Duolingo for Nuxalk
I really want to use duolingo for Nuxalk, and am willing to put a lot of hours into it. I have some serious expertise making curriculum - I've experimented with different sequences, developed a scope for teaching the language, and have elders who are willing to help me.
Do I have any actual chance of being granted access, of being given a change, within the next five years while we still have elders alive who can assist? Or is waiting on duolingo a pipedream?
I think it's a brilliant idea - Nuxalk is fascinating as it is - and Duolingo seems to be getting more comfortable with starting courses for lesser-spoken languages, and something like this would literally be one-of-a-kind. I'd say, go for it - apply for the course, explain the importance of it, and the help that you'd receive. You certainly won't lose anything from it, and hey - maybe, just maybe, the course could get created, people would be inspired to speak and learn the language, and Duolingo may kickstart a revitalistaion movement. So peeps at Duolingo, this would really be a good move for you guys, too.
But nah, definitely give it a shot. I'm really hoping a language like Nuxalk could get accepted, especially with the recent addition of Guarani into the incubator. In the meantime, you can try posting lessons in the discussions - it's a good way to build initial interest and exposure, without actually creating a course. Good luck with everything, I hope you can find some way of teaching the language.
In the disscusion. Much like you did this posts. Here are my lessons on here for an example. https://www.duolingo.com/comment/11644302 here is just a single lesson, and after I made a few I also made a table of contents like this one here
or like this other guy's
I sincerely hope so, It is people like you who is needed for the lesser used languages! I hope you make a strong argument and good explanation of your expertise in the application.
I strongly support this. You would probably need to use native speakers for the audio. Because I don't know a TTS that makes those kind of noises, but this language both looks AND sounds absolutely awesome.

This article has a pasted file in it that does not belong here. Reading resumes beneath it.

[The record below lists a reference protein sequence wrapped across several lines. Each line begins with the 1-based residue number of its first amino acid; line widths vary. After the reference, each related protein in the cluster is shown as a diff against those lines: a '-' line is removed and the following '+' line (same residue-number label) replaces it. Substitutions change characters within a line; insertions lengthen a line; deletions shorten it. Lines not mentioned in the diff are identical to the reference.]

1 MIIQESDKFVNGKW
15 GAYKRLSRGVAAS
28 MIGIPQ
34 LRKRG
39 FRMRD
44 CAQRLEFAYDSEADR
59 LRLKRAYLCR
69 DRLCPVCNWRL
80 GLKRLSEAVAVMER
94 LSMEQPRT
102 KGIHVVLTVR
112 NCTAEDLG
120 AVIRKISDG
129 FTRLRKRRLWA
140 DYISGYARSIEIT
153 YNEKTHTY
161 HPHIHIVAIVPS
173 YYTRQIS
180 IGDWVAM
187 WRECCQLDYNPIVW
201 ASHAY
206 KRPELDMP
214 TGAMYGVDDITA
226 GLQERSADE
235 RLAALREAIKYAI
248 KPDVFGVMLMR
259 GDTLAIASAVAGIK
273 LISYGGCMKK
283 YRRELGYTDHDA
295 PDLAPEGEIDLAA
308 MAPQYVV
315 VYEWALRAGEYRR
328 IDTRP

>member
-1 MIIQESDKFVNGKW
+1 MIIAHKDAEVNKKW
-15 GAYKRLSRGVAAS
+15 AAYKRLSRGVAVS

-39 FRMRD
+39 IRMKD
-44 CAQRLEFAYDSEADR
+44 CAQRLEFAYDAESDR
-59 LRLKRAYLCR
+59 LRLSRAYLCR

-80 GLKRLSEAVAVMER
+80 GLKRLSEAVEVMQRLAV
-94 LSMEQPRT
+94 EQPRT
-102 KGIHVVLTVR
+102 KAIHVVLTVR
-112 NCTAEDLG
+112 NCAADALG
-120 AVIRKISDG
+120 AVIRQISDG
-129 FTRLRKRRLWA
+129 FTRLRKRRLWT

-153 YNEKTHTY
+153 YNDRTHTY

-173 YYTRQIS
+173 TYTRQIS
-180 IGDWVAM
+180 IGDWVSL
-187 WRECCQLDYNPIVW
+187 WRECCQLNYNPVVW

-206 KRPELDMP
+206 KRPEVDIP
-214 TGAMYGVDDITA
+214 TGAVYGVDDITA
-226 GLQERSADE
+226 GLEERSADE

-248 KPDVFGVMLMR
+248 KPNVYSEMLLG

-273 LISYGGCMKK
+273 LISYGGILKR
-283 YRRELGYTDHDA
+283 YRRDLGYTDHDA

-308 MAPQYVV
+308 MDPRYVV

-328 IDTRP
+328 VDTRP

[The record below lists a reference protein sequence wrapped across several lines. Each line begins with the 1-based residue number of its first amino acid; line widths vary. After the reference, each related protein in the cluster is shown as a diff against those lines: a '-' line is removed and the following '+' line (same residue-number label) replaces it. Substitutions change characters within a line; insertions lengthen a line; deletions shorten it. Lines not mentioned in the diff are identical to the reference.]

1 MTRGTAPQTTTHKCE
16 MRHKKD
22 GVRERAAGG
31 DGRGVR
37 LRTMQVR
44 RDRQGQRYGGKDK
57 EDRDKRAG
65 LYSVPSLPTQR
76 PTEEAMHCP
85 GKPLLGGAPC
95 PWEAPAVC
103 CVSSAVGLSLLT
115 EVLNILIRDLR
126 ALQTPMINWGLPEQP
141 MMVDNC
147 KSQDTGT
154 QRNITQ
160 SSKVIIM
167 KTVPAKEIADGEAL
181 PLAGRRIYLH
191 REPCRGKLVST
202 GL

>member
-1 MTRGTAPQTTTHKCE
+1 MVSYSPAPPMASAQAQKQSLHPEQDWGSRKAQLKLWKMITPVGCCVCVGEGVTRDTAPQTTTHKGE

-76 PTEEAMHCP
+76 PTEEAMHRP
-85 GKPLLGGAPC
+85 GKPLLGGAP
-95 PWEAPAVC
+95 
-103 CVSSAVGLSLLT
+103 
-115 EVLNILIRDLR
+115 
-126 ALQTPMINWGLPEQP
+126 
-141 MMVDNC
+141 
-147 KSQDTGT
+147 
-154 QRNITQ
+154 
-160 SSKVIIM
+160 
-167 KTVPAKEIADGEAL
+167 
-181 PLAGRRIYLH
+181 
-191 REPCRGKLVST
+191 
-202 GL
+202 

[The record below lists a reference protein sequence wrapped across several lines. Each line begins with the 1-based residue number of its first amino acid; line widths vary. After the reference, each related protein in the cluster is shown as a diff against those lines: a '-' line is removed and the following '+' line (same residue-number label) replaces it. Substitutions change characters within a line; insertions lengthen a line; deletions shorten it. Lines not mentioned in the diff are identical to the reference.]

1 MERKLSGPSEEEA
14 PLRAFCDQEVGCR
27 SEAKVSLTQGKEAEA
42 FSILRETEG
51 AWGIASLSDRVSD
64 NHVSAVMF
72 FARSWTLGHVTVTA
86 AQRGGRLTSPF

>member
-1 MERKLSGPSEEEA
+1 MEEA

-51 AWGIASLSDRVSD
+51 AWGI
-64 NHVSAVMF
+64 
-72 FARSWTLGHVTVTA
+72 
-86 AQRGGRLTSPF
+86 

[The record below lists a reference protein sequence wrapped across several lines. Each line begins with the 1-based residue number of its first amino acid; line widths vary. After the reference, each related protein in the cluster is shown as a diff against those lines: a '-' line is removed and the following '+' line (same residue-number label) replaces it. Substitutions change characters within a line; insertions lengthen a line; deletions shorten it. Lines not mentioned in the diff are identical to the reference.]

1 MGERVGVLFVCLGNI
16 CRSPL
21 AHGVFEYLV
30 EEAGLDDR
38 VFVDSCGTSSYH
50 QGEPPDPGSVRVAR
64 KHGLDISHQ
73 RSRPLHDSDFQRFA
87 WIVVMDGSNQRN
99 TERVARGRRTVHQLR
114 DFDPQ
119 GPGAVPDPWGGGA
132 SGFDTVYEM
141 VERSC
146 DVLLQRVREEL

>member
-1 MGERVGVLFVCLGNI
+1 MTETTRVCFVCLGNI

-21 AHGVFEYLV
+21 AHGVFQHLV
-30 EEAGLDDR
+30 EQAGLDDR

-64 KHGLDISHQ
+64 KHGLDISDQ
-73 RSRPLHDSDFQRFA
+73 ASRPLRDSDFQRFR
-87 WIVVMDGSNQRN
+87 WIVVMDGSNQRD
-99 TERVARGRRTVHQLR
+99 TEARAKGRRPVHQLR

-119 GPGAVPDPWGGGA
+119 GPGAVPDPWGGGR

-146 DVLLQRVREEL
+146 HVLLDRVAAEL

Good - the TTS was the most difficult part of the Russian series for me. I'm fluent in Russian around people (though my spelling is down, and learned before typing in russian was normal amongst my friends, we all used latin alphabet) but at times have a very hard time catching the things the TTS says.
If you have elders willing to help you, you should apply for it in the incubator! I would love to see Nuxalk here! I hope you can get this together, good luck!
By the way, I once read that "clhp'xwlhtlhplhhskwts'" was a Nuxalk sentence (pronounced [xɬpʼχʷɬtʰɬpʰɬːskʷʰt͡sʼ] )
and it means "then he had had in his possession a bunchberry plant." ? Idk, I read this sentence once and I thought it was interesting
I'll break it up for you - clh=to possess/have (prefix) p'xwlht - a bunchberry -lhp - plant or source, a suffix. -lhh- in this context, is talking about a former state of things -s - third person kw - reportedly ts' - now/at this time
So that's actually a Nuxalk word. Now imagine that you're at a farmers' market, and someone points out to you that there's some bunchberry plants there that used to be yours! you turn to another friend and say "clh-p'xwlht-lhp-lhh-ts-kwts' c txw!" They say now that I used to be in posessession of bunchberry plants via those there!
I have applied for the incubator, so we'll see.
How do you even pronounce this? I can read the IPA up above but this vowel-less chain of consonants is completely inscrutable to me.
Is this sort of thing common in Nuxalk? I've read that it's one of those rare languages where there isn't really such a thing as a syllable, and it's clearly very synthetic.
Thank you for that audio; it is fascinating. One question that springs to my mind is is it not difficult to project one's voice without resonant vowel sounds? How do Nuxalk speakers manage to shout, or address large groups of people? (I understand that some words do have vowels in them, but, even so, the ones that don't must surely pose problems for being heard?)
The sentences without resonant vowels are fairly rare, and there are a lot of words where when shouting people instead use diminutive versions, which have an /i/ added on the end.
Wow, thanks for breaking it down!
Where you able to write the whole letter thing you have to do in the application in Nuxalk?
I think you have to be able to write it in the language you are aplying for in order for it to be considedered.
Also, while you're waiting for Duolingo to get to your application, remember non-Duolingo methods too. :)
http://nativeinnovation.com/the-new-dine-bizaad-app-for-iphone-ipad-ipod-touch covers a crowdsourced Diné (Navajo) language app.
http://www.muscogeenation-nsn.gov/Pages/PressReleases/14Oct/mvskokelanguageapp.html is about the Muscogee (Creek) Nation launching an app teaching its language.
http://www.ogokilearning.com/ focuses specifically on languages indigenous to the U.S. and Canada. Even though the software development does cost something, it's worth a look.